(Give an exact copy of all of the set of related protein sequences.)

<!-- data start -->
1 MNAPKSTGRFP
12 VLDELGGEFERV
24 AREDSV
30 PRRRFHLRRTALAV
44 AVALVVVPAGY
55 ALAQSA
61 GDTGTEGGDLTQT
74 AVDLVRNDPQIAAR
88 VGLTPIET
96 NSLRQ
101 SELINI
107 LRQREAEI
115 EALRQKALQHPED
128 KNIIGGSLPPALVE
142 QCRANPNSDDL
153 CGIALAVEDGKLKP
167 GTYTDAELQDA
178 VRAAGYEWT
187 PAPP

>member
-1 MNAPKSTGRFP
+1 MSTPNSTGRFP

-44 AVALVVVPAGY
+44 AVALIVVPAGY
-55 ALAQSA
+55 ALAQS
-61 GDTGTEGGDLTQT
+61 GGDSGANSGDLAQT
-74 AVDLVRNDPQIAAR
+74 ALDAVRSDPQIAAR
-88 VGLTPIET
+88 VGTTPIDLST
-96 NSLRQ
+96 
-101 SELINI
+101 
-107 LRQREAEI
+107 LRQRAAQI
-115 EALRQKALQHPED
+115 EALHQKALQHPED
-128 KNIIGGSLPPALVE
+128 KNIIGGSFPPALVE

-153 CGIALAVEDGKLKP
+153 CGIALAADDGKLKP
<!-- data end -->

1 MNAPKSTGRFP
12 VLDELGGEFERV
24 AREDSV
30 PRRRFHLRRTALAV
44 AVALVVVPAGY
55 ALAQSA
61 GDTGTEGGDLTQT
74 AVDLVRNDPQIAAR
88 VGLTPIET
96 NSLRQ
101 SELINI
107 LRQREAEI
115 EALRQKALQHPED
128 KNIIGGSLPPALVE
142 QCRANPNSDDL
153 CGIALAVEDGKLKP
167 GTYTDAELQDA
178 VRAAGYEWT
187 PAPP

>member
-1 MNAPKSTGRFP
+1 MSTPNSTGRFP

-44 AVALVVVPAGY
+44 AVALIVVPAGY
-55 ALAQSA
+55 ALAQS
-61 GDTGTEGGDLTQT
+61 GGDSGANSGDLAQT
-74 AVDLVRNDPQIAAR
+74 ALDAVRSDPQIAAR
-88 VGLTPIET
+88 VGTTPIDLST
-96 NSLRQ
+96 
-101 SELINI
+101 
-107 LRQREAEI
+107 LRQRAAQI
-115 EALRQKALQHPED
+115 EALHQKALQHPED
-128 KNIIGGSLPPALVE
+128 KNIIGGSFPPALVE

-153 CGIALAVEDGKLKP
+153 CGIALAADDGKLKP